AbstractThe hydrodynamics of marginal seas exhibit internal variability unprovoked by external forcing. To date, the role of tides in reducing this “noise” has not been evaluated. We investigated the effect of tides on internal variability in the Bohai and Yellow Sea. To do so, we conducted three ensembles of numerical experiments using the three-dimensional Finite-Volume Coastal Ocean Model (FVCOM) with tidal forcing, with “half-tidal” forcing, and without tidal forcing, while everything else was unchanged, and determined the intensity of the signal-to-noise ratio (hereinafter referred to as the S/N ratio), with the “signal” represented by the variance of the coherent variations of the different simulations subject to the same atmospheric variability and the noise represented by the intra-ensemble variance. The S/N ratio was determined for depth-averaged velocities, surface temperature, and surface salinity.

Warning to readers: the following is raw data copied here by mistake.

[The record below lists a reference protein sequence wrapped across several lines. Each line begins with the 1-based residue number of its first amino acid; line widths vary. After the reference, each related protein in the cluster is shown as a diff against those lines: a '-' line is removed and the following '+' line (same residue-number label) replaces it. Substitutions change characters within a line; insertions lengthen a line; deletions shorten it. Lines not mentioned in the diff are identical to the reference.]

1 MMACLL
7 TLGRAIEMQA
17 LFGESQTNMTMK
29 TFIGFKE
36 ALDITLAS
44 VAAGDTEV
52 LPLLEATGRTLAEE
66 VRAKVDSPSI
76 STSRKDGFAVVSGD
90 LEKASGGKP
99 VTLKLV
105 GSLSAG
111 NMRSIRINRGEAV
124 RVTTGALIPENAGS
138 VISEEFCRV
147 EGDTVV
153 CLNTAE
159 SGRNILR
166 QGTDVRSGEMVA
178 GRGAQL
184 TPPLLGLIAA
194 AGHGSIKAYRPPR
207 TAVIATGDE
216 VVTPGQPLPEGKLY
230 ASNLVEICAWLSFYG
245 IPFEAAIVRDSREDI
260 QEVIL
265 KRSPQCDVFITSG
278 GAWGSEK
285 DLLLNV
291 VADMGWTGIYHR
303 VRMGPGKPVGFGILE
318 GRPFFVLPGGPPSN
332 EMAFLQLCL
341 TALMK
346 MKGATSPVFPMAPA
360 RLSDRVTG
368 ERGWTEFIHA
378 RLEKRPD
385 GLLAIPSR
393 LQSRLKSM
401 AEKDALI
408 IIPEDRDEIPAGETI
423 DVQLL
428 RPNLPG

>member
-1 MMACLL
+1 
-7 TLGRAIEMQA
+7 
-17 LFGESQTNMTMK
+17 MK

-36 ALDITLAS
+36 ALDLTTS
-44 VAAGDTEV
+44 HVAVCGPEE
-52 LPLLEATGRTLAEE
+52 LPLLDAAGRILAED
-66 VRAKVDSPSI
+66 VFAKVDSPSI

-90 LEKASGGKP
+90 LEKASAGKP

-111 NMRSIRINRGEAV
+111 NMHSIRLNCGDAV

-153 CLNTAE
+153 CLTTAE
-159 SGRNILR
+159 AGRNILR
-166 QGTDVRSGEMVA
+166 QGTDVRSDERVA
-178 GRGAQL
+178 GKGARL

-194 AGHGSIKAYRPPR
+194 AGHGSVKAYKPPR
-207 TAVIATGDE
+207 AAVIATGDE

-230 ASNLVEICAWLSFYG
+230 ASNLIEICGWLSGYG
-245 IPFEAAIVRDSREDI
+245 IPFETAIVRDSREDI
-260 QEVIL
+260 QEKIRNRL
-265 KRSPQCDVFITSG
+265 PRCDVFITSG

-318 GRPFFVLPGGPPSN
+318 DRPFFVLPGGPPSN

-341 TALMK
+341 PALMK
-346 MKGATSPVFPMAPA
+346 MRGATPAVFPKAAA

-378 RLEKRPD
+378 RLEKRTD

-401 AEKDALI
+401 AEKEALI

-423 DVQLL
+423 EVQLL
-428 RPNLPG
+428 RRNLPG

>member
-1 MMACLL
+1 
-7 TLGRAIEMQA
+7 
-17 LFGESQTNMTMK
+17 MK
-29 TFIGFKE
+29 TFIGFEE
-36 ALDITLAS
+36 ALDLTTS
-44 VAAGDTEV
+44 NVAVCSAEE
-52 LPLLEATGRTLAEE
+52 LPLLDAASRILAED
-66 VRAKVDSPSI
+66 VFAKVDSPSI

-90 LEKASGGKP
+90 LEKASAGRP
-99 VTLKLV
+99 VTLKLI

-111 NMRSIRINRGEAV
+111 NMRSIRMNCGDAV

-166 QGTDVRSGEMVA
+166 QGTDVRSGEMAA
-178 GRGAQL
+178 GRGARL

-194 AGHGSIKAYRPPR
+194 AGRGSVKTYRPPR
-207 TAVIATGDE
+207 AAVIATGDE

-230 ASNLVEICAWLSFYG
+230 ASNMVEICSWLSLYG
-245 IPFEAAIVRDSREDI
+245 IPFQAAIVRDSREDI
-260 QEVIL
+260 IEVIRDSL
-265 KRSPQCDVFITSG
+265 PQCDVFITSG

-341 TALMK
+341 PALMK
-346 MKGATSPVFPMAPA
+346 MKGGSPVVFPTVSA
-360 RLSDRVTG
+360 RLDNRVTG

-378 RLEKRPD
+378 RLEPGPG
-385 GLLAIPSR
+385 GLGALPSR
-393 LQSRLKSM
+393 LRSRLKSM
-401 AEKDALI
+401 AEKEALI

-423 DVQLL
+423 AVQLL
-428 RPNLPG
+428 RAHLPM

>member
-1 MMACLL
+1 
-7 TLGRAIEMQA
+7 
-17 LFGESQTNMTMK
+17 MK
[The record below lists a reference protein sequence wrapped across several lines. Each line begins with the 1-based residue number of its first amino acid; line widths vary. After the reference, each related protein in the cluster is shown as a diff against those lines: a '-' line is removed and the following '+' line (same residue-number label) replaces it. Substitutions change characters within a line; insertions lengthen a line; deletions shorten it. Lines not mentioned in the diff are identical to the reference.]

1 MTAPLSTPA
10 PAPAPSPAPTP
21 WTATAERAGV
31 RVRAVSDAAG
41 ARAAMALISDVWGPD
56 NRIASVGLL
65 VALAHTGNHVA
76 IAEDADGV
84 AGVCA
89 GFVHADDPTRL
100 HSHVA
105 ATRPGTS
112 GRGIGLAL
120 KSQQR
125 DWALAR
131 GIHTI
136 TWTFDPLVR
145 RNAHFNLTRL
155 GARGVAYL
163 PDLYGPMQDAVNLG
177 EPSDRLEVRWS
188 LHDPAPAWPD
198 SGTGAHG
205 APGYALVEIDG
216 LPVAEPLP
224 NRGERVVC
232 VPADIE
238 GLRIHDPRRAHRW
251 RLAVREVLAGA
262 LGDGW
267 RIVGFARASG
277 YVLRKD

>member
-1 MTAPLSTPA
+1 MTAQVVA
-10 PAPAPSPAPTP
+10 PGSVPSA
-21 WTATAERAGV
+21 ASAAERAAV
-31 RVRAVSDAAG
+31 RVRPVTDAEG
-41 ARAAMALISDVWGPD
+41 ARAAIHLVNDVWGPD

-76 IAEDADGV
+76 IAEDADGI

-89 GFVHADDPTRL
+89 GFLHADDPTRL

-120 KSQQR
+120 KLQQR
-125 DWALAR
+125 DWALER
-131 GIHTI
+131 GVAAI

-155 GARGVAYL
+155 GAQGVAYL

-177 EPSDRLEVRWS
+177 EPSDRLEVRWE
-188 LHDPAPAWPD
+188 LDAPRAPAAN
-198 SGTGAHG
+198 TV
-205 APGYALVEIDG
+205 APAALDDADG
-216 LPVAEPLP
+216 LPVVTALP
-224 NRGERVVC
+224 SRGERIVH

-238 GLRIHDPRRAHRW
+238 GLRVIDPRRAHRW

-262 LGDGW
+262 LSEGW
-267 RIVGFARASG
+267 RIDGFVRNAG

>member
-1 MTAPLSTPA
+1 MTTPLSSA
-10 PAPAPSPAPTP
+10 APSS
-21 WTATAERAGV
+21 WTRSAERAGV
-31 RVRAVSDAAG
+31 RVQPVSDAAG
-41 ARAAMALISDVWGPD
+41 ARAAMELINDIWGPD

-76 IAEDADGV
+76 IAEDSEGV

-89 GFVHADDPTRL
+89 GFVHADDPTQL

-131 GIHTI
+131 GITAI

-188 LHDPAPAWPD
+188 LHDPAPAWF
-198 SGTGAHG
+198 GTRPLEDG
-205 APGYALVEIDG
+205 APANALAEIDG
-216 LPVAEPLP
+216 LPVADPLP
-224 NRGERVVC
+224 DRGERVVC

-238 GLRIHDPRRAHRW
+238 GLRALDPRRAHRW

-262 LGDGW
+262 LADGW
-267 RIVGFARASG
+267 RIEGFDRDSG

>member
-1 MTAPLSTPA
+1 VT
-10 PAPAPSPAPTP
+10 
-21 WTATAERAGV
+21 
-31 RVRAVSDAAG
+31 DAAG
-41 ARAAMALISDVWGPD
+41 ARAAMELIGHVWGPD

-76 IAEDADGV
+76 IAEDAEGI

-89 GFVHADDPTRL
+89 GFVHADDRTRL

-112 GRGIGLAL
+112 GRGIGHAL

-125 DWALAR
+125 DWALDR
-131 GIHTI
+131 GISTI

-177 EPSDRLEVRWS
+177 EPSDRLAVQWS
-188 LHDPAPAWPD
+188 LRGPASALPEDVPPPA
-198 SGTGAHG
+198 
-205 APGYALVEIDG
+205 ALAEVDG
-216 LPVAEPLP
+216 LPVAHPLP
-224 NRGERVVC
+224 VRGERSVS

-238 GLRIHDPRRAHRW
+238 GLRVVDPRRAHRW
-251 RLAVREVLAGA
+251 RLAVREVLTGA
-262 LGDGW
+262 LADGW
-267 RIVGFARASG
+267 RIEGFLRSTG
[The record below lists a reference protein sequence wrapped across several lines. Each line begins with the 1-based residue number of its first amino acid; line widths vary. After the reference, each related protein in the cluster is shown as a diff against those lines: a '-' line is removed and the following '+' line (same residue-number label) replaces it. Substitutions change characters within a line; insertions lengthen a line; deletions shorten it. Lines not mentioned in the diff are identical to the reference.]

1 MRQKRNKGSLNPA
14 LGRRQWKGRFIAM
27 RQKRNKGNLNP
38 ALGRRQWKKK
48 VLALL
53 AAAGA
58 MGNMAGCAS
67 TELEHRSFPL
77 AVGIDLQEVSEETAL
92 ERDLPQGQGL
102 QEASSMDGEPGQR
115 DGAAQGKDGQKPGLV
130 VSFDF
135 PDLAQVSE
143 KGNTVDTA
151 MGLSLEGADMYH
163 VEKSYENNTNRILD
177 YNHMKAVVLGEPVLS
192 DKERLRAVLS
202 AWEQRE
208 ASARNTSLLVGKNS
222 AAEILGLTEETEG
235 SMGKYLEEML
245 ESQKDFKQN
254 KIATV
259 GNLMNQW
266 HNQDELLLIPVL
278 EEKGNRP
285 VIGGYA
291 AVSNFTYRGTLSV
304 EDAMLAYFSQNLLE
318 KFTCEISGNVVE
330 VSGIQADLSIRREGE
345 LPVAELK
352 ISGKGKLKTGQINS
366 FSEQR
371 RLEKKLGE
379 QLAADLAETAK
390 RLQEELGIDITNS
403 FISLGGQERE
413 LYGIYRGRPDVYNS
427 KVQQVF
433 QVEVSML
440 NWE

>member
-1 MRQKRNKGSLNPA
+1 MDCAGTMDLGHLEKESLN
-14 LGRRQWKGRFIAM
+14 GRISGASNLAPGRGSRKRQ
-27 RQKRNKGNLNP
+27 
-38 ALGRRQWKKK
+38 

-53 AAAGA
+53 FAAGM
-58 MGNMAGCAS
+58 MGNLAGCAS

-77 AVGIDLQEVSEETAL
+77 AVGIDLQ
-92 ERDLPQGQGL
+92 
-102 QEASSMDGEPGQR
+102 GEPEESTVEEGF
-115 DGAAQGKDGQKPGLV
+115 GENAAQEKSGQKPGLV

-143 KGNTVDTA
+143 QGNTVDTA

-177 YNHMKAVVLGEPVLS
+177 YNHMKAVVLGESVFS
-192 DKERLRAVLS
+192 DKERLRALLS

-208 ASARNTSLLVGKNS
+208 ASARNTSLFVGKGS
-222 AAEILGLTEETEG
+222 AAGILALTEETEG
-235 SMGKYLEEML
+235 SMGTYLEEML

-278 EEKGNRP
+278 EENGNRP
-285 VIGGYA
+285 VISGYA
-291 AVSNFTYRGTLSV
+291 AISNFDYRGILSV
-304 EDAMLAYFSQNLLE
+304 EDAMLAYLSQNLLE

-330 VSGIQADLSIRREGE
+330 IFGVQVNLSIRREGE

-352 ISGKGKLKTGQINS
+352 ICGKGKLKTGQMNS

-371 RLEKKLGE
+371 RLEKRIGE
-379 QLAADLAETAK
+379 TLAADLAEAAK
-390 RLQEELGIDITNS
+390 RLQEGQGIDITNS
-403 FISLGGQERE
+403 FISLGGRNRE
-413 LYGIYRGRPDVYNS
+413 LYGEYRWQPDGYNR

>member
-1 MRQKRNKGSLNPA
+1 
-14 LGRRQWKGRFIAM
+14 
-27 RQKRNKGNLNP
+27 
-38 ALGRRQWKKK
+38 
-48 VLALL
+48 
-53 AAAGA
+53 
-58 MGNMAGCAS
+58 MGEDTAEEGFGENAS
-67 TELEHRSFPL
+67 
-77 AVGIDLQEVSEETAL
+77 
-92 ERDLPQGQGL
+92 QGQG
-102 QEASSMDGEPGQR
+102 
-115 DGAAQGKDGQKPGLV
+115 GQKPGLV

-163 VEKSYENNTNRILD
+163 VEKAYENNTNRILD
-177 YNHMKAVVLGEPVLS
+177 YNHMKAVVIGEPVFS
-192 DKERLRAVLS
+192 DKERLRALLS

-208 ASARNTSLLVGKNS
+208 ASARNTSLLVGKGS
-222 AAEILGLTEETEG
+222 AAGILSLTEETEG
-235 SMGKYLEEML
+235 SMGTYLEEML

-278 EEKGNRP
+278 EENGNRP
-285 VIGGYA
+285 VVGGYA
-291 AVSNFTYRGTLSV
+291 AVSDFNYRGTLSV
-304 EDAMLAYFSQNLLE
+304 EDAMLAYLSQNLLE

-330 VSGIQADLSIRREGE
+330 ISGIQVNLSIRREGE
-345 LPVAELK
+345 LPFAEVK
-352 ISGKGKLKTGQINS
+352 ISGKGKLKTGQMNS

The first result was that in all three ensembles, noise emerged but with different intensities. In the ensemble with tidal forcing, unprovoked variability emerged primarily at smaller scales. When the tides were weakened or turned off, the S/N ratios were reduced, more so in the Yellow Sea than in the Bohai. The increase in the S/N ratio was largest for large scales and for depth-averaged velocities. The reduction in tidal forcing resulted in an approximately 30% increase in S/N ratios in the Bohai at large scales. Thus, the absence of tidal forcing favored the emergence of increased unprovoked variability at large and medium scales but not at small scales. A hypothesis for explaining this scale-selective effect of tides, based on the stochastic climate model, was suggested.